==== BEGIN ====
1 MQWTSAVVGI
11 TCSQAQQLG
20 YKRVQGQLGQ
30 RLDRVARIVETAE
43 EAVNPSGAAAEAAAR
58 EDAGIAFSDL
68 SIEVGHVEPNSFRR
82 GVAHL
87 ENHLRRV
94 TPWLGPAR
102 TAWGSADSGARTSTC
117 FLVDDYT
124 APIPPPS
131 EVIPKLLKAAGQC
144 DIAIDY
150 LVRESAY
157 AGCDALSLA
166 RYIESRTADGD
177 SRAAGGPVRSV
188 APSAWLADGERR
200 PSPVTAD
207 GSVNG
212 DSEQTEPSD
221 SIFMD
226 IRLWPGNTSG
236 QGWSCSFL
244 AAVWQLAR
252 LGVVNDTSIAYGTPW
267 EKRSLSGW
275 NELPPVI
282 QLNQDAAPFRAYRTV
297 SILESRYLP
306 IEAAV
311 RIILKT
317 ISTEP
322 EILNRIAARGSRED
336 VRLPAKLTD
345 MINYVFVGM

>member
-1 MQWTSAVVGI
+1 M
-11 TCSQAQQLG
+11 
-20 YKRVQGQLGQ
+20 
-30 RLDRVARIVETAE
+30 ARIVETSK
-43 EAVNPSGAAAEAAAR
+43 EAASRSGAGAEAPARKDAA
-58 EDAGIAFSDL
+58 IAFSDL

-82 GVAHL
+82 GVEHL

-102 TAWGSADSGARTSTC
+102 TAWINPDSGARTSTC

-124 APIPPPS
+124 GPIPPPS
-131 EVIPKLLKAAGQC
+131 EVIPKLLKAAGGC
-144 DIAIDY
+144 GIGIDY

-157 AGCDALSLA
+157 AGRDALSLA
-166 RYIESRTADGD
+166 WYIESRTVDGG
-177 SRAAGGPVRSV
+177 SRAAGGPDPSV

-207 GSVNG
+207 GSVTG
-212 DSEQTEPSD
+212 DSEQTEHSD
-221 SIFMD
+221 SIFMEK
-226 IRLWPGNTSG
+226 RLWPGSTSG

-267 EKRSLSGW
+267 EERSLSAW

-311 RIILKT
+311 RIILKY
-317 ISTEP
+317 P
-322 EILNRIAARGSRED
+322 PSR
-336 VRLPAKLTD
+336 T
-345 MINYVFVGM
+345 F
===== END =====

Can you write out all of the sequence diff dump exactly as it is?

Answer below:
1 MQWTSAVVGI
11 TCSQAQQLG
20 YKRVQGQLGQ
30 RLDRVARIVETAE
43 EAVNPSGAAAEAAAR
58 EDAGIAFSDL
68 SIEVGHVEPNSFRR
82 GVAHL
87 ENHLRRV
94 TPWLGPAR
102 TAWGSADSGARTSTC
117 FLVDDYT
124 APIPPPS
131 EVIPKLLKAAGQC
144 DIAIDY
150 LVRESAY
157 AGCDALSLA
166 RYIESRTADGD
177 SRAAGGPVRSV
188 APSAWLADGERR
200 PSPVTAD
207 GSVNG
212 DSEQTEPSD
221 SIFMD
226 IRLWPGNTSG
236 QGWSCSFL
244 AAVWQLAR
252 LGVVNDTSIAYGTPW
267 EKRSLSGW
275 NELPPVI
282 QLNQDAAPFRAYRTV
297 SILESRYLP
306 IEAAV
311 RIILKT
317 ISTEP
322 EILNRIAARGSRED
336 VRLPAKLTD
345 MINYVFVGM

>member
-1 MQWTSAVVGI
+1 M
-11 TCSQAQQLG
+11 
-20 YKRVQGQLGQ
+20 
-30 RLDRVARIVETAE
+30 ARIVETSK
-43 EAVNPSGAAAEAAAR
+43 EAASRSGAGAEAPARKDAA
-58 EDAGIAFSDL
+58 IAFSDL

-82 GVAHL
+82 GVEHL

-102 TAWGSADSGARTSTC
+102 TAWINPDSGARTSTC

-124 APIPPPS
+124 GPIPPPS
-131 EVIPKLLKAAGQC
+131 EVIPKLLKAAGGC
-144 DIAIDY
+144 GIGIDY

-157 AGCDALSLA
+157 AGRDALSLA
-166 RYIESRTADGD
+166 WYIESRTVDGG
-177 SRAAGGPVRSV
+177 SRAAGGPDPSV

-207 GSVNG
+207 GSVTG
-212 DSEQTEPSD
+212 DSEQTEHSD
-221 SIFMD
+221 SIFMEK
-226 IRLWPGNTSG
+226 RLWPGSTSG

-267 EKRSLSGW
+267 EERSLSAW

-311 RIILKT
+311 RIILKY
-317 ISTEP
+317 P
-322 EILNRIAARGSRED
+322 PSR
-336 VRLPAKLTD
+336 T
-345 MINYVFVGM
+345 F